Different Regions of Plasmodium falciparum Erythrocyte-Binding Antigen 175 Induce Antibody Responses to Infection of Varied Efficacy

Chris Y. Chiu, Michael T. White, Julie Healer, Jenny K. Thompson, Peter M. Siba, Ivo Mueller, Alan F. Cowman, Diana S. Hansen

Research output: Contribution to journalArticleResearchpeer-review

10 Citations (Scopus)


Background. Increasing evidence suggests that antibodies against merozoite proteins involved in Plasmodium falciparum invasion into the red blood cell play an important role in clinical immunity to malaria. Erythrocyte-binding antigen 175 (EBA-175) is the best-characterized P. falciparum invasion ligand, reported to recognize glycophorin A on the surface of erythrocytes. Its protein structure comprises 6 extracellular regions. Whereas region II contains Duffy binding-like domains involved in the binding to glycophorin A, the functional role of regions III-V is less clear. Methods. We developed a novel cytometric bead array for assessment of antigen-specific antibody concentration in plasma to evaluate the efficacy of immune responses to different regions of EBA-175 and associations between antibody levels with protection from symptomatic malaria in a treatment-reinfection cohort study. Results. We found that while antibodies to region II are highly abundant, circulating levels as low as 5-10 μg/mL of antibodies specific for region III or the highly conserved regions IV-V predict strong protection from clinical malaria. Conclusions. These results lend support for the development of conserved regions of EBA-175 as components in a combination of a malaria vaccine.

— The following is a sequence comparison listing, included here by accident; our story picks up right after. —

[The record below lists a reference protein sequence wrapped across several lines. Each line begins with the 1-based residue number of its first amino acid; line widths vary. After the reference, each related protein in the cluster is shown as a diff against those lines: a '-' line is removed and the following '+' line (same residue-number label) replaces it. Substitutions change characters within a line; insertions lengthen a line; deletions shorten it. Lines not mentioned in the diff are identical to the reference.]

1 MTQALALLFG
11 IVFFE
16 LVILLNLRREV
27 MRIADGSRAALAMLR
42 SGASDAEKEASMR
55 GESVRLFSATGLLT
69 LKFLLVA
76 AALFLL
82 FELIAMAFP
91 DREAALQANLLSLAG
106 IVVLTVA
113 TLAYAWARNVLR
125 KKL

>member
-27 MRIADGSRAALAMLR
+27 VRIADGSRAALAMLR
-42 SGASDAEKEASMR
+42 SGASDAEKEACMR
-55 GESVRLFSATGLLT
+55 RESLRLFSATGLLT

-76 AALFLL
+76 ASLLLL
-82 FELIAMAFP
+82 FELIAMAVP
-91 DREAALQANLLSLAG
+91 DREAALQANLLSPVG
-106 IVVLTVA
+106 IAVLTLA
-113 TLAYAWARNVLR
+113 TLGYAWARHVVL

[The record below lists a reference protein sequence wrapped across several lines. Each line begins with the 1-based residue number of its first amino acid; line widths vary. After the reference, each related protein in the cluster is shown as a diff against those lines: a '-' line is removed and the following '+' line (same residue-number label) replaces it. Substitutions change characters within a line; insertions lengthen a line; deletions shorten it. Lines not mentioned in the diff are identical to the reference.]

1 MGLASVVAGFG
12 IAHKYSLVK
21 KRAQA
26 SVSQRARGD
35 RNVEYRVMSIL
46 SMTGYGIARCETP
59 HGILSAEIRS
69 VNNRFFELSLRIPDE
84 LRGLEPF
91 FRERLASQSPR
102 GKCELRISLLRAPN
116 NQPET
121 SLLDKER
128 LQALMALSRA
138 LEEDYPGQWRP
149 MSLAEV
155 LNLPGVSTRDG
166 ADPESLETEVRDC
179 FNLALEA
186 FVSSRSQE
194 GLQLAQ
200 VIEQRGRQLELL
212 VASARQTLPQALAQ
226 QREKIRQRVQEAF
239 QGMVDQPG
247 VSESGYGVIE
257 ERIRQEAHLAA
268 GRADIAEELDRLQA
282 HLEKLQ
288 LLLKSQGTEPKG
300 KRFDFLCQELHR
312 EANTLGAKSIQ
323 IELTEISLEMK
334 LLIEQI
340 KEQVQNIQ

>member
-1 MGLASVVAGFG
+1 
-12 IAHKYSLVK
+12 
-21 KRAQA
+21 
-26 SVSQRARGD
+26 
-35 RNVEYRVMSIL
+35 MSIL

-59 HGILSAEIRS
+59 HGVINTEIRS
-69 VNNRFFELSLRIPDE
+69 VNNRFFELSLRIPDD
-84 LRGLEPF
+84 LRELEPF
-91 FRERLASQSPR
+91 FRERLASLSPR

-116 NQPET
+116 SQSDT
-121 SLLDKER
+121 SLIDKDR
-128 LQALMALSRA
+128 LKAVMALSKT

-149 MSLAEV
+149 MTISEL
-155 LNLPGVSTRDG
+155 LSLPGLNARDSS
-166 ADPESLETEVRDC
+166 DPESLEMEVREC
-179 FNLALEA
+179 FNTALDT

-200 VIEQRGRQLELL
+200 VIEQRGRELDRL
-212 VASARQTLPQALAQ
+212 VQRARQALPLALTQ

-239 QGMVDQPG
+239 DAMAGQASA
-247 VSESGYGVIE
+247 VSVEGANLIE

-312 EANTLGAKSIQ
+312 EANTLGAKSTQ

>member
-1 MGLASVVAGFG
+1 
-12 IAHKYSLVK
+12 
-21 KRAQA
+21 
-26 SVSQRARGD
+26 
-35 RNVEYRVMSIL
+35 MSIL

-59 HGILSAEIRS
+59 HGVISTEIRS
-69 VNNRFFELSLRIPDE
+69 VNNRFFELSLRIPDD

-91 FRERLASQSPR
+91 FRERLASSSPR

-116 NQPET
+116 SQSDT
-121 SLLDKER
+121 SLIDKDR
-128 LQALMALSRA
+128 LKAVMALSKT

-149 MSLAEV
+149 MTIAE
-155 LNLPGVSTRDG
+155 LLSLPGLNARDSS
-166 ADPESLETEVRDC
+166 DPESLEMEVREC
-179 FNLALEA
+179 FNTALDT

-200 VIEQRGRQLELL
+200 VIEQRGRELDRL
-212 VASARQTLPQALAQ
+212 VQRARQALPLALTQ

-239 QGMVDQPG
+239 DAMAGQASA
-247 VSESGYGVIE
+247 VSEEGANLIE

Original languageEnglish
Pages (from-to)96-104
Number of pages9
JournalJournal of Infectious Diseases
Issue number1
Publication statusPublished - Jul 2016
Externally publishedYes


  • antibodies
  • erythrocyte-binding antigen 175
  • immunity
  • Malaria
  • Plasmodium falciparum

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